10. And finally, for those for whom the above tips were too complicated, I offer a list of utterly simple templates for constructing pretty decent titles:

"The Doing of the Something" ("The Conquering of Abracadabra"; "The Bridling of the Sorcerer";  "The Writing of a Megabyte"; "The Siege of the Publishing House")

"To Do A Something" ("To Love A Dragon"; "To Forget A Name"; "To Kill A Shadow"; "To Submit A Little Novel"; "To Receive A Nice Royalty Check")

"The Dudes of Something" ("The Demons of the Underground"; "The Vugluskrs of Black Valley"; "The Geniuses of the Bookshelf")

"Those Done Up By Some Method" ("The Condemned To Life"; "Those Bound By The Sorcerer"; "The Doomed To See Themselves In Templates"; "Those Covered By This List"; "The Insulted With The Best of Intentions")

"Last Name, Profession" ("Ityr, the Innkeeper's Apprentice"; "Gardnerella, the Sorceress of Middle-Earth"; "Joe Blow, the WorldCon Laureate")

"In The Sign Of The Something" ("Under The Banner of the Sheepricorn"; "In The Name of the Wolf"; "In The Preface of the Master")

"The Something and the Other Something" ("The Demiurge and the Gray Pony"; "Kadum and the Sword of Emptiness"; "Akakiy and the Guanoid"; "The Prose Genius and the Bastard Copy Editor")

"Date of the Something" ("Hour of the Colossus"; "Year of Unsand"; "Day of Pohel the Scientist"***; "Month of Sales"; "Day of Paychecks")

"Doer of the Thingy" ("The Victor of Badmin-Ton"; "Spellcaster of Skeletons"; "Scribbler of Drivel")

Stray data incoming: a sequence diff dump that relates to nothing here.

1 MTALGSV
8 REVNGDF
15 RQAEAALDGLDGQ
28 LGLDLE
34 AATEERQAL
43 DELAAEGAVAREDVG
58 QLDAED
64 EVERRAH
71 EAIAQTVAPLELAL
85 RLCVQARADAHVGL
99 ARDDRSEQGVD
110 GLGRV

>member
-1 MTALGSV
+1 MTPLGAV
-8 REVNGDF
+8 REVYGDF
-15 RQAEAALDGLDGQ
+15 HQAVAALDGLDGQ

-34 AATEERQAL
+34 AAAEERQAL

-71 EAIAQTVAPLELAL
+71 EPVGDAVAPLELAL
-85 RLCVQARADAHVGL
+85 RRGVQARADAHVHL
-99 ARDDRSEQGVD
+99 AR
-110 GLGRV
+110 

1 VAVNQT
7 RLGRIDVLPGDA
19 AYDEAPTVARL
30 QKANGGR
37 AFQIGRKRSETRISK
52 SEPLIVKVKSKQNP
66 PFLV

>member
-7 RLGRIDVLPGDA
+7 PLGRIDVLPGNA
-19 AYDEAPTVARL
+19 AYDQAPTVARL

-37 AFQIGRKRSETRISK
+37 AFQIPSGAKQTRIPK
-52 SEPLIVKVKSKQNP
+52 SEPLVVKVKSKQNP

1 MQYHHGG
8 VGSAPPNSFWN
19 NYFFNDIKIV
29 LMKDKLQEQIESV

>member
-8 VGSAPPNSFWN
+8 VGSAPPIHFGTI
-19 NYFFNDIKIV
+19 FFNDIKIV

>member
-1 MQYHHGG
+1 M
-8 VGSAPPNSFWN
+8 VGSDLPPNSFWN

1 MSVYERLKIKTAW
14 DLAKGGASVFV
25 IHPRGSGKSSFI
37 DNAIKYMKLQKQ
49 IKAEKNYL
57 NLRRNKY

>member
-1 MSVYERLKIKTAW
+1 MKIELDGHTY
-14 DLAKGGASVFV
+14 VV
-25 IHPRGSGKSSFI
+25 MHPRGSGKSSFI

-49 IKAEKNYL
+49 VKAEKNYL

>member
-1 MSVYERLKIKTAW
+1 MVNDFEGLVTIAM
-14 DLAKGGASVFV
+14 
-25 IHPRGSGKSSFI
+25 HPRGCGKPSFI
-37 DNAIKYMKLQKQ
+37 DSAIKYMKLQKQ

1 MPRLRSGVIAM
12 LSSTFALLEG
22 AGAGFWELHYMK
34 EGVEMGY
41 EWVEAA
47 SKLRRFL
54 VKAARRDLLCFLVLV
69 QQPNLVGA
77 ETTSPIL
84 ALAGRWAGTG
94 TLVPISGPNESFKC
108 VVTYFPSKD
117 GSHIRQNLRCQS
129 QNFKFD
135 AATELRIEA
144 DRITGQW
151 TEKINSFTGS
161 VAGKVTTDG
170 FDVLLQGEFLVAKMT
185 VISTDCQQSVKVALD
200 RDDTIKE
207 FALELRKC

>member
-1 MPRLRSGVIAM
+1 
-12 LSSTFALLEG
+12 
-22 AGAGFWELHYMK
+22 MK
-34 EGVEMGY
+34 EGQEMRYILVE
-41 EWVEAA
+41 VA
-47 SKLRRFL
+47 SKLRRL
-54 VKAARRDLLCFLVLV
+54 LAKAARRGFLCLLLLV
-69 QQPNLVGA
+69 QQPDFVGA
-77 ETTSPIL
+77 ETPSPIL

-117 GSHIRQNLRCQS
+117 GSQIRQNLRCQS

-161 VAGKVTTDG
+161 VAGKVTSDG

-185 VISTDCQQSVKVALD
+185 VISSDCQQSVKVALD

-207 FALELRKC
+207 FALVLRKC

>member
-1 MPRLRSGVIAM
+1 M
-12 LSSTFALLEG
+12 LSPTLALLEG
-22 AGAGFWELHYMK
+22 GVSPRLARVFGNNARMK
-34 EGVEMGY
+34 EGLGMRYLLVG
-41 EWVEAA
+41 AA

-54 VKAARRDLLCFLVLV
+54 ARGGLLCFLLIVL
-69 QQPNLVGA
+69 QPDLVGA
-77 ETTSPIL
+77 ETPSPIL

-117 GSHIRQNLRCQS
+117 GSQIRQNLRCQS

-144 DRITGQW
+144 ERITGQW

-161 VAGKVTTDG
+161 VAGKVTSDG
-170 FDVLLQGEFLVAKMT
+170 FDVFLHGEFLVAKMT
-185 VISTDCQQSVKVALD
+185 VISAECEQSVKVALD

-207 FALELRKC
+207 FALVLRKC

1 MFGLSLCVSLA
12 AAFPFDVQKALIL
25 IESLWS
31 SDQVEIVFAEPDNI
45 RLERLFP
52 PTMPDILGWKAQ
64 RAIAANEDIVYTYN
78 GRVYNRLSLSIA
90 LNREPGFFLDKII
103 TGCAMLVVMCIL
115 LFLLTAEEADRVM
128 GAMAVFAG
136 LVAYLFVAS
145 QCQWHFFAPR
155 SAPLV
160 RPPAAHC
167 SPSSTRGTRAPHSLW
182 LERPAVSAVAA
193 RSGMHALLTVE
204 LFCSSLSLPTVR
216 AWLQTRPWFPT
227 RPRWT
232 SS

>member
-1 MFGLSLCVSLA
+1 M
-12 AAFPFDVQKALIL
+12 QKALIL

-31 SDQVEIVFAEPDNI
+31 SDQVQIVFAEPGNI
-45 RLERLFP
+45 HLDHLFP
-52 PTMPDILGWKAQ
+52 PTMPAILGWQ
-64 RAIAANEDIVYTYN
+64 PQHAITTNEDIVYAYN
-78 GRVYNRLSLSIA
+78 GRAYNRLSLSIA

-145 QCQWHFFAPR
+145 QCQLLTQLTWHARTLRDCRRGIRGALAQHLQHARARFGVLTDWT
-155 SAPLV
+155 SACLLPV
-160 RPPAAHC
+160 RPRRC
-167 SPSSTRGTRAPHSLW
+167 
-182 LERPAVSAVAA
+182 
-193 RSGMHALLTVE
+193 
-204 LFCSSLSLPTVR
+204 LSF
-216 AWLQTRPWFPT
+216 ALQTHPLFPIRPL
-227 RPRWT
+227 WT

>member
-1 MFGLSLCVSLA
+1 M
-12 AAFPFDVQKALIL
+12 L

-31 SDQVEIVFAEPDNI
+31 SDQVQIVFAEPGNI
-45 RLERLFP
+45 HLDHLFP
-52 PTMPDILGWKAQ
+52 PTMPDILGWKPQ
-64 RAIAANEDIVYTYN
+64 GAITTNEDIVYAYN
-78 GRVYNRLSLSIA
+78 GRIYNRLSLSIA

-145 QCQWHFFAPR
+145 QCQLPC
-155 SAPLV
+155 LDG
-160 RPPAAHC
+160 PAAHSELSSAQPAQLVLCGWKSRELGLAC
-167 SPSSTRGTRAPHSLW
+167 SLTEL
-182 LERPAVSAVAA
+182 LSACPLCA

"Thingy of the Doer" ("The Talisman of the Ammonia Lord"; "Tread of the Beastosaur"; "The Fecaloid of Dr. McManiac"; "The Debut of the Drinking Buddy"; "The Member of the Writers' Guild")

"The Adjective Noun" ("The Emerald Gates"; "The Most Secret Gift"; "The Hardcover Binding"; "The Hyped Serial")

"The Noun That Is Adjective" ("The Gift That Is Most Secret"; "The Ideas That Are Standard"; "The Fantasy Writers That Are Crappy")

November 6, 2002
Translator's Footnotes:
*I strongly suspect that this may be true if limited to the Russian-text world as of 2002, but that would be nitpicking.
**Here is the one point when the translator took liberties and substituted English-language proverbs or sayings for Russian ones.
***"Commutation", "Charisma", and "Day of Pohel the Scientist" are titles of Kaganov's own published works.

I have long thought that "Three Men In A Boat To Say Nothing of the Vampire" is the perfect alternate title to Peter Watts' Blindsight.